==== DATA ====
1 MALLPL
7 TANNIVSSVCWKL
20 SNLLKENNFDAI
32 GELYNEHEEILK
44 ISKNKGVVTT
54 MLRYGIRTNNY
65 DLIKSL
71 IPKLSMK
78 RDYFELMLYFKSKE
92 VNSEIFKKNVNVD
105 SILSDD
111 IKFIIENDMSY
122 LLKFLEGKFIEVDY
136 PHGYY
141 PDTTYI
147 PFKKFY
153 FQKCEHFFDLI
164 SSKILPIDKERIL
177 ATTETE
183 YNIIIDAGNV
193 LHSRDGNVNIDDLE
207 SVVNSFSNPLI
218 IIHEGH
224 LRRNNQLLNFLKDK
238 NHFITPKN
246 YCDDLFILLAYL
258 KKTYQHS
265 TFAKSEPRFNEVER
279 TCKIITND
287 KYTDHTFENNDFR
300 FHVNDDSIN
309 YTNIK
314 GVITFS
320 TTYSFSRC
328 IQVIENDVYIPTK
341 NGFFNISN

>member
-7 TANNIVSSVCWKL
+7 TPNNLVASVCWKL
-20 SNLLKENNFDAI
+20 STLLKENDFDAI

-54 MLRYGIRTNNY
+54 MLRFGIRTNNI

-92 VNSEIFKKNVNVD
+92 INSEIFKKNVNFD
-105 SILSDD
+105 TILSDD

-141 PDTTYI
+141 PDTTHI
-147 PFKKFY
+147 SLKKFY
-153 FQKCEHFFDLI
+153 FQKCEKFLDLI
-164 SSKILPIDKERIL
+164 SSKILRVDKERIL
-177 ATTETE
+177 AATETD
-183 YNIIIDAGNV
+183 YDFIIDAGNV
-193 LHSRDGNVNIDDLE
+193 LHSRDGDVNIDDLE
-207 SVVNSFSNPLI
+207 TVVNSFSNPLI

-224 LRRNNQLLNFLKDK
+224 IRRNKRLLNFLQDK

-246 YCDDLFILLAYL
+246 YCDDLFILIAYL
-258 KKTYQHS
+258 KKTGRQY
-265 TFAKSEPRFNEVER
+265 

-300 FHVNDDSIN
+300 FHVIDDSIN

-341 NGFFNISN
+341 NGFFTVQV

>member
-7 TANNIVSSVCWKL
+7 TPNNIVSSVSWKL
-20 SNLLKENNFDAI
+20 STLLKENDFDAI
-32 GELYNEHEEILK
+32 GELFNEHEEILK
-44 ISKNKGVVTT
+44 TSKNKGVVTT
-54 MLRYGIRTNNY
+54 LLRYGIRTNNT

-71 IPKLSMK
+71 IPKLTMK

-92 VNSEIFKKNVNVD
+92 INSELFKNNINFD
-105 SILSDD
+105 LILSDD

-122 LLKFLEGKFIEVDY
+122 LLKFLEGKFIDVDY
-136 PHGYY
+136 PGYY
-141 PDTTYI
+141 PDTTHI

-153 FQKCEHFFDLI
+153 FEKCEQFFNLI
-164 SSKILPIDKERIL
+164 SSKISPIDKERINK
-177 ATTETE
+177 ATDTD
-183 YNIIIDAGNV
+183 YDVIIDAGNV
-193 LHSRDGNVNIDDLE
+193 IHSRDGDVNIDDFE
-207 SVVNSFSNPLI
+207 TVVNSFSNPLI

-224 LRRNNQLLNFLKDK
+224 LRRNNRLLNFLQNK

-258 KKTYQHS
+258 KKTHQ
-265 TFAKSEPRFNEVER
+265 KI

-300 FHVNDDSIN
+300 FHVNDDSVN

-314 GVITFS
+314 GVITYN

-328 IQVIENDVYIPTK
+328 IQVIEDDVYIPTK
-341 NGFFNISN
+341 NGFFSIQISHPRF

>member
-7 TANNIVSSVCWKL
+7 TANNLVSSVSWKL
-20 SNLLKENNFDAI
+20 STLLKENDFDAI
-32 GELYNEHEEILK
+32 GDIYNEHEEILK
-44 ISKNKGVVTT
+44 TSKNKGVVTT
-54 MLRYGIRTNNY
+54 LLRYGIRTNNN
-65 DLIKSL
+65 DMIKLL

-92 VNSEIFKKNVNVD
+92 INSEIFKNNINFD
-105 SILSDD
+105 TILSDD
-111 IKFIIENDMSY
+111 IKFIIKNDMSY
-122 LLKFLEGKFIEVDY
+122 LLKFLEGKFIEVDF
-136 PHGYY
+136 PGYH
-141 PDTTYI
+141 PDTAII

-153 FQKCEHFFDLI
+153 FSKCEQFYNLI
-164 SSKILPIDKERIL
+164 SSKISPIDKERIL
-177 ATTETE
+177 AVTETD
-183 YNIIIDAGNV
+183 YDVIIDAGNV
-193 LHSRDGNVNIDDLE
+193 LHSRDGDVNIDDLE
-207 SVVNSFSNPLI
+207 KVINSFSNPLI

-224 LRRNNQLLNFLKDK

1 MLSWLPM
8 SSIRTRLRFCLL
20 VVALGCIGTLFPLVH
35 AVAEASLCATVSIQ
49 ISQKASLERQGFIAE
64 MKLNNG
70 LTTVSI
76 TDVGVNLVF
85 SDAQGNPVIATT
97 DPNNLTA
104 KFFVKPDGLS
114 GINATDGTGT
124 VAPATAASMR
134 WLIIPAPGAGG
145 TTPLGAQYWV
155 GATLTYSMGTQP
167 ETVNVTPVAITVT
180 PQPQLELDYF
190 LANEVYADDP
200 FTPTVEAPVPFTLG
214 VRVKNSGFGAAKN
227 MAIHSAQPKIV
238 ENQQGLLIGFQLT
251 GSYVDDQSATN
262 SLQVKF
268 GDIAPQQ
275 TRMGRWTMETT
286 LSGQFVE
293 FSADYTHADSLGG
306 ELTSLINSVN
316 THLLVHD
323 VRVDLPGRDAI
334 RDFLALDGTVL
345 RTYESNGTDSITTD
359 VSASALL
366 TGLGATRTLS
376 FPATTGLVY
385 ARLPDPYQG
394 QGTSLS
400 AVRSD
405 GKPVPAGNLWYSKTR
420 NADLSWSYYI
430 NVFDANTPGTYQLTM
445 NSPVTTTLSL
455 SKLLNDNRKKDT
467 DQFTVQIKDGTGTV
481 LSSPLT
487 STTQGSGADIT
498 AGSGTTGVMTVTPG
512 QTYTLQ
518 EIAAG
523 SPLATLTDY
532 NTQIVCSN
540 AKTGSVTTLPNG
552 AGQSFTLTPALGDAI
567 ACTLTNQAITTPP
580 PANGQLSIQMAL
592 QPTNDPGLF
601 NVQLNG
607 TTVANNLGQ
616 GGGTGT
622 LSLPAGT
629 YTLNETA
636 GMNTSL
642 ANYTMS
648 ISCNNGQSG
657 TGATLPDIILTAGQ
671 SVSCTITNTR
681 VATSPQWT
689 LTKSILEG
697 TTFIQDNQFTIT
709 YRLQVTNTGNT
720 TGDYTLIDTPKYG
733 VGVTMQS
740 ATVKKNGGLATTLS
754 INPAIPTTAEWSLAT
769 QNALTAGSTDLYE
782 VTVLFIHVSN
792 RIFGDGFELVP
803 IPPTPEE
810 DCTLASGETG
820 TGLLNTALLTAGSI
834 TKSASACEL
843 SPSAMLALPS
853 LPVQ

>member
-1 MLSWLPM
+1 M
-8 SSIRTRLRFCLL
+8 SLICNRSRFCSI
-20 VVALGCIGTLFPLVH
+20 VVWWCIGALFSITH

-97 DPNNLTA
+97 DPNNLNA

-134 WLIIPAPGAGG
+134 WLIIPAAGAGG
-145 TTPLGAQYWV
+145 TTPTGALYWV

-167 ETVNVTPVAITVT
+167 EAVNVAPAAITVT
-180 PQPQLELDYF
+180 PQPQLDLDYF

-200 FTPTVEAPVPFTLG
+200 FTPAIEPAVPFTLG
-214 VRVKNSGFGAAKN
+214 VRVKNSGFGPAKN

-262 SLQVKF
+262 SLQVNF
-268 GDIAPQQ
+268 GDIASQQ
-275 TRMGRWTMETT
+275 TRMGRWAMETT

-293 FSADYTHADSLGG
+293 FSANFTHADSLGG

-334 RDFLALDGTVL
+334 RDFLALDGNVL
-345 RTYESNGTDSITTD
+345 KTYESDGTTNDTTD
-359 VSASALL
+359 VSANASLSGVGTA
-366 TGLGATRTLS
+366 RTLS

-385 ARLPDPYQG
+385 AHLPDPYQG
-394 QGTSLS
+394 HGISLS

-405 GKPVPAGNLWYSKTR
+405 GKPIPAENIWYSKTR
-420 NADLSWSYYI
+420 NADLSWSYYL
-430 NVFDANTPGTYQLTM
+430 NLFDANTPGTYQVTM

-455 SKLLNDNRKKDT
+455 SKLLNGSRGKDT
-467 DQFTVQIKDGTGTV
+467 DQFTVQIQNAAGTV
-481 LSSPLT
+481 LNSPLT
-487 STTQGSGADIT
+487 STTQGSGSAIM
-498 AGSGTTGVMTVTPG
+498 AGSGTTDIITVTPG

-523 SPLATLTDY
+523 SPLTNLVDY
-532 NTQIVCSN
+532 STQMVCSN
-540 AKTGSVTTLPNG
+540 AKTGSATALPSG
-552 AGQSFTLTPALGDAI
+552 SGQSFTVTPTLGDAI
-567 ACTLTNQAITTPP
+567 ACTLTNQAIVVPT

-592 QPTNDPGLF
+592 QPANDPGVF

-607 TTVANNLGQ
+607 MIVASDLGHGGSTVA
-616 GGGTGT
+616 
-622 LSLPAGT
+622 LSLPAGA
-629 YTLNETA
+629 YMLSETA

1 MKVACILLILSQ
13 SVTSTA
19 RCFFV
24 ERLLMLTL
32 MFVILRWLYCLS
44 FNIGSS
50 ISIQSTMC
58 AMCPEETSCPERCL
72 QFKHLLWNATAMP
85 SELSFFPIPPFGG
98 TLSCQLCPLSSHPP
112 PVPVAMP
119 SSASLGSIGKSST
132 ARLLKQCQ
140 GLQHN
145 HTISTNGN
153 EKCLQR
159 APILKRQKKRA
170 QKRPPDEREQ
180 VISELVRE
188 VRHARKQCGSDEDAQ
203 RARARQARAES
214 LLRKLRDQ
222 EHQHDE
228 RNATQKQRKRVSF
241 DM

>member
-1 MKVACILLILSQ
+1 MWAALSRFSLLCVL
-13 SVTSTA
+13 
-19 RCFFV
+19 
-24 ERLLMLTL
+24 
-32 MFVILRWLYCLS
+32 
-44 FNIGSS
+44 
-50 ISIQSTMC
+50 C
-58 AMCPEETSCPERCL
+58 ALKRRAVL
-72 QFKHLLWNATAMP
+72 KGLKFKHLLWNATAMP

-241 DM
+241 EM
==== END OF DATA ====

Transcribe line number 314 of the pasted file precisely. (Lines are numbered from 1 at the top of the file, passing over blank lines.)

+567 ACTLTNQAIVVPT